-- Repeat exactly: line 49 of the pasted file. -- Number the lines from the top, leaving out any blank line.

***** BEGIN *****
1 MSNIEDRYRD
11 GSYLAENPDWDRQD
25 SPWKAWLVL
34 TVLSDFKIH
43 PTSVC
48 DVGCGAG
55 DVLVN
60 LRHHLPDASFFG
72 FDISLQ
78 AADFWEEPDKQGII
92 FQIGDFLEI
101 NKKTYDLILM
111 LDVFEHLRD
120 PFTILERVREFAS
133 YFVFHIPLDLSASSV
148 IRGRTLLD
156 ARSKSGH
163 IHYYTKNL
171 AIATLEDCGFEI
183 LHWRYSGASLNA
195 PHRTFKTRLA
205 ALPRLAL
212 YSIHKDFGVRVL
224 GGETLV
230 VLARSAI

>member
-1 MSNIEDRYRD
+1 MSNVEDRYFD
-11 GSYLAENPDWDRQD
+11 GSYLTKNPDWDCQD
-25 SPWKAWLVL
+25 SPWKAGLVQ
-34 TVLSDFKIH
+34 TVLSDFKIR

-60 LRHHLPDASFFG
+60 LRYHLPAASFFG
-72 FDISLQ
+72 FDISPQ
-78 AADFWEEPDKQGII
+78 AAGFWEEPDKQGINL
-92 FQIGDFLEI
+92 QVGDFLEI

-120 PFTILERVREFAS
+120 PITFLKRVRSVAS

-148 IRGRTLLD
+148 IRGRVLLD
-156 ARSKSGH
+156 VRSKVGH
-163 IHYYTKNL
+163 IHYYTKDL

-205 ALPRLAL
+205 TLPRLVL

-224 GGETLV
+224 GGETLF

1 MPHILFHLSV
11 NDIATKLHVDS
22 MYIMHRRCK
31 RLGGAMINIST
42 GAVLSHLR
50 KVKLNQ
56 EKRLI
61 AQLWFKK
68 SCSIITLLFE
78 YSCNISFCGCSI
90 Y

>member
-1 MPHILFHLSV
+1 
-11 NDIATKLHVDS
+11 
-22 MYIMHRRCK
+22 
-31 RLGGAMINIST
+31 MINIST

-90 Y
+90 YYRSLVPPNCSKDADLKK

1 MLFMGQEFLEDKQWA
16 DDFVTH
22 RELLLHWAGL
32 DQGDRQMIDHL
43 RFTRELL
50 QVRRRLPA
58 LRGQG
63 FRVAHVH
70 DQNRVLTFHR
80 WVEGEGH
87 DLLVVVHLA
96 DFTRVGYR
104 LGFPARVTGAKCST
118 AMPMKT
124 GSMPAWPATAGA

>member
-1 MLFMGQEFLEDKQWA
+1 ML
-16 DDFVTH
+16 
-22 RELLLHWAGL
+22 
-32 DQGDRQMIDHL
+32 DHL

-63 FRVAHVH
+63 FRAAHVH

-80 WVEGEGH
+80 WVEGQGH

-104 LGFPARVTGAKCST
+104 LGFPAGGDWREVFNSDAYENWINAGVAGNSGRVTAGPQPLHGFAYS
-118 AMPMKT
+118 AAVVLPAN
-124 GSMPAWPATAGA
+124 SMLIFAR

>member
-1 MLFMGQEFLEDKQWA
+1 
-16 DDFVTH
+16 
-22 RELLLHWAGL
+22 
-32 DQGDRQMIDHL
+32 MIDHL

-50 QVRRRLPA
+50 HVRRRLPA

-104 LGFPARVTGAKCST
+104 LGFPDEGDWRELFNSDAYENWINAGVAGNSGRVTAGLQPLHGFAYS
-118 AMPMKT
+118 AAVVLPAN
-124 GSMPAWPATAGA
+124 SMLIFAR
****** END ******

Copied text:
-163 IHYYTKNL